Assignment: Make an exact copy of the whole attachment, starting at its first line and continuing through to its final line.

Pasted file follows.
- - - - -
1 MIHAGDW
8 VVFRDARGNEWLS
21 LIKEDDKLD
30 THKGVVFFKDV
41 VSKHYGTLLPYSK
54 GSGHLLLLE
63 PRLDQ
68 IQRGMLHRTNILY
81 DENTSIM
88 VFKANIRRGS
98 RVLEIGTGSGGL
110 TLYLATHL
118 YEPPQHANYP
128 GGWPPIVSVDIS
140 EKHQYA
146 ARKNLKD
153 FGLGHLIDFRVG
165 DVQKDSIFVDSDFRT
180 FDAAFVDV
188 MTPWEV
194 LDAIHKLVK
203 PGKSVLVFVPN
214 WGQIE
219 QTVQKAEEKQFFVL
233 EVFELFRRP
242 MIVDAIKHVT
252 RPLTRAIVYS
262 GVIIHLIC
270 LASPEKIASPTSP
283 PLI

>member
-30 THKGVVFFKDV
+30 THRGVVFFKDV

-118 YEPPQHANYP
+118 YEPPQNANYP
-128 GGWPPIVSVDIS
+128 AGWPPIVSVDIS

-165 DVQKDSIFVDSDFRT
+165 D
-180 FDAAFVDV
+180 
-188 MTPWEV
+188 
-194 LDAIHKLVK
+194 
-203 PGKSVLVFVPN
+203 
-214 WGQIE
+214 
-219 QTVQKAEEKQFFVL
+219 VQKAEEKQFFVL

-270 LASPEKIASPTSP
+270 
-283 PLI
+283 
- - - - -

1 MIHAGDW
8 VVFRDARGNEWLS
21 LIKEDDKLD
30 THKGVVFFKDV
41 VSKHYGTLLPYSK
54 GSGHLLLLE
63 PRLDQ
68 IQRGMLHRTNILY
81 DENTSIM
88 VFKANIRRGS
98 RVLEIGTGSGGL
110 TLYLATHL
118 YEPPQHANYP
128 GGWPPIVSVDIS
140 EKHQYA
146 ARKNLKD
153 FGLGHLIDFRVG
165 DVQKDSIFVDSDFRT
180 FDAAFVDV
188 MTPWEV
194 LDAIHKLVK
203 PGKSVLVFVPN
214 WGQIE
219 QTVQKAEEKQFFVL
233 EVFELFRRP
242 MIVDAIKHVT
252 RPLTRAIVYS
262 GVIIHLIC
270 LASPEKIASPTSP
283 PLI

>member
-30 THKGVVFFKDV
+30 THRGVVFFKDV

-118 YEPPQHANYP
+118 YEPPQNANYP
-128 GGWPPIVSVDIS
+128 AGWPPIVSVDIS

-165 DVQKDSIFVDSDFRT
+165 D
-180 FDAAFVDV
+180 
-188 MTPWEV
+188 
-194 LDAIHKLVK
+194 
-203 PGKSVLVFVPN
+203 
-214 WGQIE
+214 
-219 QTVQKAEEKQFFVL
+219 VQKAEEKQFFVL

-270 LASPEKIASPTSP
+270 
-283 PLI
+283 